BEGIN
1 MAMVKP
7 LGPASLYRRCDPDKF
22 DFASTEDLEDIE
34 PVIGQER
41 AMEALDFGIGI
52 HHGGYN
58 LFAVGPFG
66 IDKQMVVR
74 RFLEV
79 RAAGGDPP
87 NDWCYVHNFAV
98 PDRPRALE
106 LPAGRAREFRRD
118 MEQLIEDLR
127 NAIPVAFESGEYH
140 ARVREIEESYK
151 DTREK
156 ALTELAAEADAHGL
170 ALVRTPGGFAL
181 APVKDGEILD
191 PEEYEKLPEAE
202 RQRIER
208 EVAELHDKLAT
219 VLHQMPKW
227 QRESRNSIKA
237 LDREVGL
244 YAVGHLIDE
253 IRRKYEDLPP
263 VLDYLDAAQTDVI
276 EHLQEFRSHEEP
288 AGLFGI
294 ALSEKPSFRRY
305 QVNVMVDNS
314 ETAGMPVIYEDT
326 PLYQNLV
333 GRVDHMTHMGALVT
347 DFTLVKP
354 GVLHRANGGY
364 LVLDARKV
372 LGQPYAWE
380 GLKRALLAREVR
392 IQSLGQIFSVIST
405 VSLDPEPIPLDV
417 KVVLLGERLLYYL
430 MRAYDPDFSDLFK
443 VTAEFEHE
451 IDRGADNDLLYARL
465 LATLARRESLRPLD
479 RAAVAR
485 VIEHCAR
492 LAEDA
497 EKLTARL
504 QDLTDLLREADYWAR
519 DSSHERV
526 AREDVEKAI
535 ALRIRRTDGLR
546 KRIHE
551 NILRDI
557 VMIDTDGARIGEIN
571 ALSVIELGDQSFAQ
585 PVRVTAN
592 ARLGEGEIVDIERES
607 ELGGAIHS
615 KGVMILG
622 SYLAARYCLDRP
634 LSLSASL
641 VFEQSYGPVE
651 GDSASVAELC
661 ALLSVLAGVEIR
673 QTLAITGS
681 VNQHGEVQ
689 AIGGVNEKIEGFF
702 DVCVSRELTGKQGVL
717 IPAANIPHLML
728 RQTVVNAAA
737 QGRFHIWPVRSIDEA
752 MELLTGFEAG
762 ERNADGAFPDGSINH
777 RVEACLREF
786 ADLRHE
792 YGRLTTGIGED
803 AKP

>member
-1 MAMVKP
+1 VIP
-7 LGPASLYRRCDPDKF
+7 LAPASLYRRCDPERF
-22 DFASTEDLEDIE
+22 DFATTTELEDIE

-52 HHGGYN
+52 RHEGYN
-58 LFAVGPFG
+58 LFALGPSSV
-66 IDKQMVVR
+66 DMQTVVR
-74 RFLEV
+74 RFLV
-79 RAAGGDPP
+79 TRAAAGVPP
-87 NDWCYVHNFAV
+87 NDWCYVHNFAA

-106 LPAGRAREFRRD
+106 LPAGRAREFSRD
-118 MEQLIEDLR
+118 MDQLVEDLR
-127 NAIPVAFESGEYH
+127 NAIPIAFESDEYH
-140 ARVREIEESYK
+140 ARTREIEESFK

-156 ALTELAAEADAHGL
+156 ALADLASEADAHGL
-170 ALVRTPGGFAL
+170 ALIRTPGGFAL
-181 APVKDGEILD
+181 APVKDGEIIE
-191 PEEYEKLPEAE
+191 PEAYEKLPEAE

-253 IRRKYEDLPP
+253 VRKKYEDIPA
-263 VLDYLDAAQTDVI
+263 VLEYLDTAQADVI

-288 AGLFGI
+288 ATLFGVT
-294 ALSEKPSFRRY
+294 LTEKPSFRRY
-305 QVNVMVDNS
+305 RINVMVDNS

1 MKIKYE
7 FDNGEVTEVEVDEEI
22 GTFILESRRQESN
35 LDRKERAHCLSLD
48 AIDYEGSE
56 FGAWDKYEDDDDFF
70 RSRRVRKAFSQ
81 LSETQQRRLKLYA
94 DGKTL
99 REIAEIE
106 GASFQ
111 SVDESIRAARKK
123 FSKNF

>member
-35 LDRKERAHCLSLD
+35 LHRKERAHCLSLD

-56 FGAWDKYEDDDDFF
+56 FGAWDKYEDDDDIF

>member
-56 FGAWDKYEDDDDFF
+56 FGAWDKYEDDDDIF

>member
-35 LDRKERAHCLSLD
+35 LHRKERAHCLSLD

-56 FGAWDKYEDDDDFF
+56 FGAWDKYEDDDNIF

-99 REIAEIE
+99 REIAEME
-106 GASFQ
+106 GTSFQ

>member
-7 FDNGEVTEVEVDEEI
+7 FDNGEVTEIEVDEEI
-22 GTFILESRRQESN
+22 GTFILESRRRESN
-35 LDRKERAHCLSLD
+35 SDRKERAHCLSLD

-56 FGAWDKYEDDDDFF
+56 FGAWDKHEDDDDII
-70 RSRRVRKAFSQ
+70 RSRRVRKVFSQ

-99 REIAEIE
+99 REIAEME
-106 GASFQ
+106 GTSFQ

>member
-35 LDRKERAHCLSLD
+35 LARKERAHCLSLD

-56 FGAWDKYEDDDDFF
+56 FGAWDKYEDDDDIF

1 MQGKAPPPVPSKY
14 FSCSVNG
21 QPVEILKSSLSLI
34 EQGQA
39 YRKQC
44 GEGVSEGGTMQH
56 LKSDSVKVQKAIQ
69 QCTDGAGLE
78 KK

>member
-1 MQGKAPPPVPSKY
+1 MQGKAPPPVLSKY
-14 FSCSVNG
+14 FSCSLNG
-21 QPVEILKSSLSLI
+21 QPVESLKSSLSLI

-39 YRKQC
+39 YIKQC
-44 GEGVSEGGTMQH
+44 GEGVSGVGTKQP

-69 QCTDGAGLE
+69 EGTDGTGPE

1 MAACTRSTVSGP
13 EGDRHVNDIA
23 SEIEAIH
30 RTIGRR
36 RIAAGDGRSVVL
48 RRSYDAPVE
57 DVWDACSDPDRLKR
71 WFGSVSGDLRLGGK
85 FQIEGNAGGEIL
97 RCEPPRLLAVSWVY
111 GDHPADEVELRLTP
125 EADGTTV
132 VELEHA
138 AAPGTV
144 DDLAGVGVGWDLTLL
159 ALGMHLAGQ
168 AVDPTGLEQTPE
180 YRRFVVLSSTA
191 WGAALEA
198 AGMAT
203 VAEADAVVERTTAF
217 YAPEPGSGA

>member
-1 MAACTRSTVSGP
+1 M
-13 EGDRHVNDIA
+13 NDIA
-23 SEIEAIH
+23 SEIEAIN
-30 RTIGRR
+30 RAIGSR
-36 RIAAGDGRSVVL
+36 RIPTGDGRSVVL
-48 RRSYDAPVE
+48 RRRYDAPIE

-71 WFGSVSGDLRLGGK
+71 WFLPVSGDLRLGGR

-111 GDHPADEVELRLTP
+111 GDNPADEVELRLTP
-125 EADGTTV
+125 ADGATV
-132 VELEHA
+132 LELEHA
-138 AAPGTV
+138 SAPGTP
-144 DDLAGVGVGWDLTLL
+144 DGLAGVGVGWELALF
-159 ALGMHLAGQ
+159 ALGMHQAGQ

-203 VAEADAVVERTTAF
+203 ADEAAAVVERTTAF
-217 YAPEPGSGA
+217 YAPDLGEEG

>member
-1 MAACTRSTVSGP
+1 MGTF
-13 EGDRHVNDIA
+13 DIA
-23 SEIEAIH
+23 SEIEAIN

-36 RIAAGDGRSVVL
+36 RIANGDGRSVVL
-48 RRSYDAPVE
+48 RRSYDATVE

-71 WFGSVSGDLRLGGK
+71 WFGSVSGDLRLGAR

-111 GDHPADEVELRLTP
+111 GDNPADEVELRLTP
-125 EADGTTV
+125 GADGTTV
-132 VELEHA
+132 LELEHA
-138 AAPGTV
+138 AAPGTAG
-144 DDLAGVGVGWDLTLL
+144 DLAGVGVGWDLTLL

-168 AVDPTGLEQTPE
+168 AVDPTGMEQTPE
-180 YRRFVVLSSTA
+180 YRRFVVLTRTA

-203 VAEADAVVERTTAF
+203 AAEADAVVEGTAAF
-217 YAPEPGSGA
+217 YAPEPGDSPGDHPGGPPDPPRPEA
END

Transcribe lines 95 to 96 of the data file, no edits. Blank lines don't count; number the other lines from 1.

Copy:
+66 DMQTVVR
-74 RFLEV